- By Levi Rickert
Opinion. Back in May, I talked to a Navajo woman, who gave her time as a volunteer to elderly Navajo citizens who were impacted by Covid-19. In addition to her full-time job with the federal government she volunteered her time to help get much needed supplies, such as water and other basic needs, to the Navajo elderly.
She relayed a story to me about an elderly Navajo grandmother who followed all of the lockdown guidelines. She told me the grandmother washed her hands and had stayed home for over a month. However, her children and grandchildren came to visit her and sadly the Navajo grandmother contracted Covid-19 and had died the night prior.
Overcome with sadness and grief, the volunteer said she had to cut the call short.
Back in May, it was already becoming clear that the Navajo Nation was being ravaged by the coronavirus. At one point, it had one of the highest per capita outbreaks of Covid-19 in the world. It became and remains the epicenter of the Covid-19 pandemic across Indian Country. As of Saturday night, there have been 12,447 positive cases and the death rate approaches 600 with 591.
Last week, as I worked on an article about Navajo voters riding horseback to vote on the Navajo Nation, I interviewed Allie Young, a young enterprising 30-year-old Navajo woman who organized the Ride to the Polls. Separate from the Ride to the Polls initiative, Young co-founded Protect the Sacred, a grassroots initiative created in response to Covid-19 to educate and empower Navajo youth and Native youth throughout Indian Country to rise up as the next generation of leaders by protecting their elders, their languages and their cultures.
Speaking about Ride to the Polls initiative, Young told me, “We rode to the polls to honor our ancestors who fought for the right to vote. We also rode to honor those who died from Covid-19, who are not here to vote in this election.”
At the end of my conversation with Young, I asked her about the Navajos for Trump movement. She said she didn’t think there were really all that many. She said in the age of social media, attention goes to those who make the most noise there—even if there aren’t that many.
Young’s comments proved true.
The election results showed in the three counties in northeast Arizona that overlap with the Navajo Nation and Hopi Tribe, tribal citizens in precincts voted for Joe Biden with 73,954 votes to only 2,010 for Donald Trump. The Native votes translated to a rate of 97 percent for Biden as opposed to 51 percent throughout the entire state.
As of Saturday night, Biden led over Trump by 18,610 votes. Given the lopsided vote, it can be suggested the Navajo played a significant role in helping turn Arizona blue.
In spite of the pandemic that is literally killing its tribal citizens, it makes sense that the Navajo people would vote for Biden over Trump. The Trump administration has done a horrible job nationwide in handling the Covid-19 pandemic and the ineptness extended to the Navajo Nation. Response from the federal government to assist the Navajo Nation was very slow. Federal funds earmarked by Congress to provide Covid-19 relief were slow getting there.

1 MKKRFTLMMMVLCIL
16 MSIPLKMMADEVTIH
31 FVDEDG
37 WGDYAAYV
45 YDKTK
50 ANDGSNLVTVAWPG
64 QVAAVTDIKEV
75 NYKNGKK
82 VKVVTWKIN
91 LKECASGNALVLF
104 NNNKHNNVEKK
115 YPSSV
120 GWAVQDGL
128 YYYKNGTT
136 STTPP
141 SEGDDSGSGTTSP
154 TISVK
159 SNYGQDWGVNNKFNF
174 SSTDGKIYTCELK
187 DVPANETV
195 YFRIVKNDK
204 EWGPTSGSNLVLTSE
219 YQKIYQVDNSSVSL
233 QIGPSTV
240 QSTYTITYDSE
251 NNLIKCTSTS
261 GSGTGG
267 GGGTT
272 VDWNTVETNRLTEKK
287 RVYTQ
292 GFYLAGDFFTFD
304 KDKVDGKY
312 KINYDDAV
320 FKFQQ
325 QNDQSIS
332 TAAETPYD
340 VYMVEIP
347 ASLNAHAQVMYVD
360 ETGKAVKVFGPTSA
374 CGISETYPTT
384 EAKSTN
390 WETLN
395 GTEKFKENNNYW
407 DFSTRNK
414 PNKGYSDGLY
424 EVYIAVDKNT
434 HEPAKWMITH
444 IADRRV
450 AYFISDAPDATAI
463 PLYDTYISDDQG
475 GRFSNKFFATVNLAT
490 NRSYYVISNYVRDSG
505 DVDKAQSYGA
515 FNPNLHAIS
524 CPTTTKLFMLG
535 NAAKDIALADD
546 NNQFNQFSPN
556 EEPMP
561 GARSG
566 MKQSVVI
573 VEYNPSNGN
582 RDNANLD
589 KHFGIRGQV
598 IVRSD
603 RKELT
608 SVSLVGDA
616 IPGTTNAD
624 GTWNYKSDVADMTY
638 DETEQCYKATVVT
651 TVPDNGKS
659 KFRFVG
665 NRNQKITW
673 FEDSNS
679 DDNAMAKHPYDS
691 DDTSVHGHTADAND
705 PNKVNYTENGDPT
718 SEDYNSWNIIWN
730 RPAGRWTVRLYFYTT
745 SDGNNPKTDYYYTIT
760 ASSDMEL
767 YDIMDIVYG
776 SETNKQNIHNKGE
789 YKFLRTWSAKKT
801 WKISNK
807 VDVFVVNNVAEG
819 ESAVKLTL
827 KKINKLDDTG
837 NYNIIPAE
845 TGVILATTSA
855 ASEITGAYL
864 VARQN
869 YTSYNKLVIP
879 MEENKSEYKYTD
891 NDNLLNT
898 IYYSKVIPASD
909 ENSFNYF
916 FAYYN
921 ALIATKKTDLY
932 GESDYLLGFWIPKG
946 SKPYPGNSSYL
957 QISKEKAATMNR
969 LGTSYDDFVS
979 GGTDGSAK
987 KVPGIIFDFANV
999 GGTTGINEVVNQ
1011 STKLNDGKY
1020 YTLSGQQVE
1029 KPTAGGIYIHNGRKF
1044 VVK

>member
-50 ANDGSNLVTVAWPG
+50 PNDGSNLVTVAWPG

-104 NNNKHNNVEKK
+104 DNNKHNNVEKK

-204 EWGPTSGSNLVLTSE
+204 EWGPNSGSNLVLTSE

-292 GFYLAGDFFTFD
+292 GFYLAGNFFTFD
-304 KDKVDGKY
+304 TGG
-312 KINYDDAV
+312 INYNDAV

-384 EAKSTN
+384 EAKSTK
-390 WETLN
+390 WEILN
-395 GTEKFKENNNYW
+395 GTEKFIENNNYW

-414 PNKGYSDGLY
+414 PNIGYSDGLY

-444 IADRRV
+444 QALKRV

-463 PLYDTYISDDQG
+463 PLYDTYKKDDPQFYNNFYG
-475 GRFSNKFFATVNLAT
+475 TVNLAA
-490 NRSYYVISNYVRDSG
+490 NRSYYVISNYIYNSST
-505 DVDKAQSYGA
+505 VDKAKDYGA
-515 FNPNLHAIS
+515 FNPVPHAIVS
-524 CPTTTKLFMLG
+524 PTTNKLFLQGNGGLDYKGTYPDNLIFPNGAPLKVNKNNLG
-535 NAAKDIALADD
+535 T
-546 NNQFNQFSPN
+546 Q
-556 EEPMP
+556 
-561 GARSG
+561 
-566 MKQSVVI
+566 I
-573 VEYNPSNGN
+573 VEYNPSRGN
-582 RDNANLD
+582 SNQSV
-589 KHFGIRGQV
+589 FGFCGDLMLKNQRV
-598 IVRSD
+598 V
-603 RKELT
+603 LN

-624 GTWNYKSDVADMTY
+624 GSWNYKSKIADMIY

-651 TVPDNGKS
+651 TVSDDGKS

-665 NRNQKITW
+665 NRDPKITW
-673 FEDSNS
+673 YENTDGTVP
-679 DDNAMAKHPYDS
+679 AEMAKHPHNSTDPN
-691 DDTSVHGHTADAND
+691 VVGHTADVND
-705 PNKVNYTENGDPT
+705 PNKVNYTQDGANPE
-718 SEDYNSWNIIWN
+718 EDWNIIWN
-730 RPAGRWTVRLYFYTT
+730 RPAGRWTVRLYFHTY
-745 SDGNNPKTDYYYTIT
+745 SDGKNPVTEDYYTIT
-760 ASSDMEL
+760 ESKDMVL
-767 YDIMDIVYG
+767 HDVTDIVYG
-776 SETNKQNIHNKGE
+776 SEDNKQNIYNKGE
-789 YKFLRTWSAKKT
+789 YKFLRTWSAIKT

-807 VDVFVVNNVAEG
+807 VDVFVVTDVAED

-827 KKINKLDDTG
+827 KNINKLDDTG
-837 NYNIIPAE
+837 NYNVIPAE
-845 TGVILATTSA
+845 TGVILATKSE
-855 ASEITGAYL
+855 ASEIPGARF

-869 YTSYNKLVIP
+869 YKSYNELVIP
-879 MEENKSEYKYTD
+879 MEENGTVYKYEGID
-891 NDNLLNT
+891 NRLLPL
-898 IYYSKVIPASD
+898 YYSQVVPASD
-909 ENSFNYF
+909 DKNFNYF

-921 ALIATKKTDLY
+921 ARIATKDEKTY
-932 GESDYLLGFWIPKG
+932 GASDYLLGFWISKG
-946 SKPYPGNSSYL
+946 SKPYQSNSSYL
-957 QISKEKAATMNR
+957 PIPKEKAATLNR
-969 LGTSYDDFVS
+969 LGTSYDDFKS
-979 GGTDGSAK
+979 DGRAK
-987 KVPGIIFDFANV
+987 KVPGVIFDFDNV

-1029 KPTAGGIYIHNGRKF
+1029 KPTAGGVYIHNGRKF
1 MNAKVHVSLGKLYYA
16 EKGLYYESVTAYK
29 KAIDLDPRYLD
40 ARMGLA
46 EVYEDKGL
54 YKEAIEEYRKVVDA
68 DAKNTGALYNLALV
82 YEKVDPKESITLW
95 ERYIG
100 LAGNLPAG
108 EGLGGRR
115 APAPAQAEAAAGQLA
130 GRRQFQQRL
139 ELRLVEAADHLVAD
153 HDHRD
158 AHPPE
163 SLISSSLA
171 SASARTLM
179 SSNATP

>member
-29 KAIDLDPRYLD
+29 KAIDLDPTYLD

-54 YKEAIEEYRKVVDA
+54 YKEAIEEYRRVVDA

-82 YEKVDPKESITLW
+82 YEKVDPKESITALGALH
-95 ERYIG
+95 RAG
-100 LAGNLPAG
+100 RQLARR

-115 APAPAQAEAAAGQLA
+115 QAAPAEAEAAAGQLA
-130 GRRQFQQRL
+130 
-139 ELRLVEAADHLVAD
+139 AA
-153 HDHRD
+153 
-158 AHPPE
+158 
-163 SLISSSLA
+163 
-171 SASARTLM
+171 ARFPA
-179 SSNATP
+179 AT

Navajo Nation President Jonathan Nez has been extremely critical of the Trump administration’s mishandling of the pandemic and its slow response time to provide the tribal nation with assistance.
The Navajo Nation joined a lawsuit in federal court to receive funds allocated for Indian Country outlined in the CARES Act.
After Biden was declared president-elect on Saturday morning, Nez released a statement on the Biden-Harris victory. He said a large majority of Navajo voters had a major impact on the outcome of the presidential election.
“In October, I had the opportunity to meet face-to-face with Biden and Harris to talk about the ‘Biden-Harris Plan for Tribal Nations’ and we were assured that tribal nations would always have a seat at the table. The Navajo Nation now looks forward to working together with the Biden-Harris Administration to put that plan into action,” Nez said.
The Navajo Nation and other tribal nations in Indian Country look forward to working with an administration that has an understanding of the needs unique to tribal nations.
At various times on Saturday as celebrations broke out in major cities across the United States, I kept going back to the story about the Navajo grandmother who died in May and what Young told me about how the Navajo rode on horseback to honor those who died of Covid-19 and could not vote in this election.
In this historic new era, we must all work to ensure the votes cast were not in vain.
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